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|Title:||Studies towards the efficient isolation and purification of analogues of amphotericin B from Streptomyces nodosus|
|Authors:||Ibrahim, Odubunmi Olajumoke|
|Presented at:||University of Leicester|
|Abstract:||Amphotericin B, produced by Streptomyces nodosus, is a medically important antifungal that is also active against Leishmania parasites. However, its use is severely limited by its toxicity. Treatment would be much more effective if non-toxic analogues of amphotericin B were available. Genetic manipulation of S. nodosus can provide access to such analogues potentially at clinically affordable cost. Amphotericin B has been shown to be biosynthesised by a modular polyketide synthase (PKS) and three post PKS enzymes. Genetic disruption of one of the post PKS genes encoding a cytochrome P450 produces 16-descarboxyl-16-methyl-amphotericin B, which has been shown to be less toxic yet retains antifungal activity. This thesis describes efforts to obtain improved characterisation and X-ray analysis of the PKS product, 8-deoxy-16-descarboxyl-16-methyl amphoteronolide B, by synthesising an octabenzoyl derivative. Results obtained show the derivatisation of the lactol gave the benzoyl ketone. Crystals were obtained but failed to diffract. This thesis also describes the in vivo production, isolation, purification and characterisation of 16-descarboxyl-16-methyl-amphotericin B, 8-deoxy-16-descarboxyl-16-methyl amphotericin A and 16-descarboxyl-16-methyl-19-(O)-perosaminyl amphoteronolide B (pHap2). Evidence is also presented that the yield of extracts from various mutants of amphotericin B can be significantly improved by strain selection and optimising the growth conditions. Improved purification protocols involving the intermediacy of less polar N-fluorenylmethoxycarboxyl (Fmoc) derivatives are also described. The use of Fmoc intermediates enabled partial purification by flash chromatography. However, derivatisation of very low purity samples (especially pHap2) resulted in low yields and formation of by-products. The methodology reported in this thesis showed promise for assisting with large scale purification of a variety of glycosylated analogues of amphotericin B for extensive biological assays and assist with investigations into the mode of action of these antibiotics.|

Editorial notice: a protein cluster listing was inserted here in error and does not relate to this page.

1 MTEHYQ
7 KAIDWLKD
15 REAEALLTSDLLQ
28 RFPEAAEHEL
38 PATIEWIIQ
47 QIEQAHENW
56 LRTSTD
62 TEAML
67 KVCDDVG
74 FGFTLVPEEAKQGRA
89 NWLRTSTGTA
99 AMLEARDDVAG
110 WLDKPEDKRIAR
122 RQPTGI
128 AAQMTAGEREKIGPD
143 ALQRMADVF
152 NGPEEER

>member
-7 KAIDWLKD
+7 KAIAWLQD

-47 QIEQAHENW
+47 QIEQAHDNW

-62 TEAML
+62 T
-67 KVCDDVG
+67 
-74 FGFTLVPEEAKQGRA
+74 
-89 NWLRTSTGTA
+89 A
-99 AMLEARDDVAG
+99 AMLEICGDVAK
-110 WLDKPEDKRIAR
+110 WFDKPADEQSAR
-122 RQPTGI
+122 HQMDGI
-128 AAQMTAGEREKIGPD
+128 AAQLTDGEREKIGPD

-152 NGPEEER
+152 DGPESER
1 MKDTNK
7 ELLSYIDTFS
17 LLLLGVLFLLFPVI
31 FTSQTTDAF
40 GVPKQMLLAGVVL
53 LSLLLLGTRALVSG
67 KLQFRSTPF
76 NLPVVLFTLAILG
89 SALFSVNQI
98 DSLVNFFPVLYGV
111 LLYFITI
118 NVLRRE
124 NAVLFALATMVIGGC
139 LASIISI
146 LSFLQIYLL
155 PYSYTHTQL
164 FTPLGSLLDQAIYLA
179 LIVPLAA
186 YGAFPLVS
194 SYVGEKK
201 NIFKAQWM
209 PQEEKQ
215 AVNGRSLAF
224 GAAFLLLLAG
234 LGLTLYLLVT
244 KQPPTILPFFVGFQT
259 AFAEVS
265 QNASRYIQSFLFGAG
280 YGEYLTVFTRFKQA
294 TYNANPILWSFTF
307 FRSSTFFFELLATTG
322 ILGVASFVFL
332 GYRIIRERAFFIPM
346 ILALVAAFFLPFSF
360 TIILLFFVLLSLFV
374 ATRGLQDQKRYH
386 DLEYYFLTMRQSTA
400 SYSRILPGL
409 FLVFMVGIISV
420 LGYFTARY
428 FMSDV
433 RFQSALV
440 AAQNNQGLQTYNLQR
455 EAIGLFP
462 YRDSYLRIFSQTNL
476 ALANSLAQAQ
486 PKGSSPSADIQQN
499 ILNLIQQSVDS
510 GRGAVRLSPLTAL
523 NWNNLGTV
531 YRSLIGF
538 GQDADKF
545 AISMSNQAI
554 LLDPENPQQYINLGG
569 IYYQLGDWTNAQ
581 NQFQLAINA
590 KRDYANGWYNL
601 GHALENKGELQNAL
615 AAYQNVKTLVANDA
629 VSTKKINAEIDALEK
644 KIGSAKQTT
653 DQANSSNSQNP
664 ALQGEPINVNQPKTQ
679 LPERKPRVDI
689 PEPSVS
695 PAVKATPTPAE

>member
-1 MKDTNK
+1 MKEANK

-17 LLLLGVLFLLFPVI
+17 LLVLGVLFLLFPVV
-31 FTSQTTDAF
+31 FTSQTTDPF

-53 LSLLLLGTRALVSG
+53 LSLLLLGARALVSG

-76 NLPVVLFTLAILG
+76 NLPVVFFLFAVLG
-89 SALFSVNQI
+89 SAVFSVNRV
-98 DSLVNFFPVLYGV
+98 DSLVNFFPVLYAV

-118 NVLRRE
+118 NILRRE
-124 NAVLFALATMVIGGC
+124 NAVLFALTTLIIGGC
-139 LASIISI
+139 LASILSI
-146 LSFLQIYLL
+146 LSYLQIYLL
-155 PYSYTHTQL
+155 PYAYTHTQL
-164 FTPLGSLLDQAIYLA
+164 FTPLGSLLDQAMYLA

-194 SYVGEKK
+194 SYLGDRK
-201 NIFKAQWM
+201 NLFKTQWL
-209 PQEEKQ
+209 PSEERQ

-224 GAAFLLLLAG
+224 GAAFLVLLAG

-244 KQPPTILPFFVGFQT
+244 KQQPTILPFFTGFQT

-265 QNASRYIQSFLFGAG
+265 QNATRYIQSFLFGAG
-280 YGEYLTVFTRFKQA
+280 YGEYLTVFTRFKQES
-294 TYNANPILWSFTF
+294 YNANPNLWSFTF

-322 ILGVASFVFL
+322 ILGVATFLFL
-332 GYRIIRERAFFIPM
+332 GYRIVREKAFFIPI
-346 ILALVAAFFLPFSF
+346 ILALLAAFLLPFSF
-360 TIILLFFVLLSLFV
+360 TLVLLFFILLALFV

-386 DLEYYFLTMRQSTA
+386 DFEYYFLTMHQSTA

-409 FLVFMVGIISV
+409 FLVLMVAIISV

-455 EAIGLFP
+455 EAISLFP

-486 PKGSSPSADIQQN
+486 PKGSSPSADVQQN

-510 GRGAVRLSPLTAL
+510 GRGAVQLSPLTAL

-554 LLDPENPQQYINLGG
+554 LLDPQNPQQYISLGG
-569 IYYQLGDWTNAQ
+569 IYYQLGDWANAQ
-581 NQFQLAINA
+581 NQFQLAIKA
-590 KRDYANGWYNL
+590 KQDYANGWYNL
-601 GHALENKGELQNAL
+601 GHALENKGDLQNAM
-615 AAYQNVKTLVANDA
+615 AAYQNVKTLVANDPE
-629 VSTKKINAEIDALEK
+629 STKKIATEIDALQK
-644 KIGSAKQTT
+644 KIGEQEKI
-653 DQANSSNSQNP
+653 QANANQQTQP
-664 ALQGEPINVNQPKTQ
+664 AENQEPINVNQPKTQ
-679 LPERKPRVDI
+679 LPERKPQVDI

|Rights:||Copyright © the author. All rights reserved.|
|Appears in Collections:||Theses, Dept. of Chemistry|
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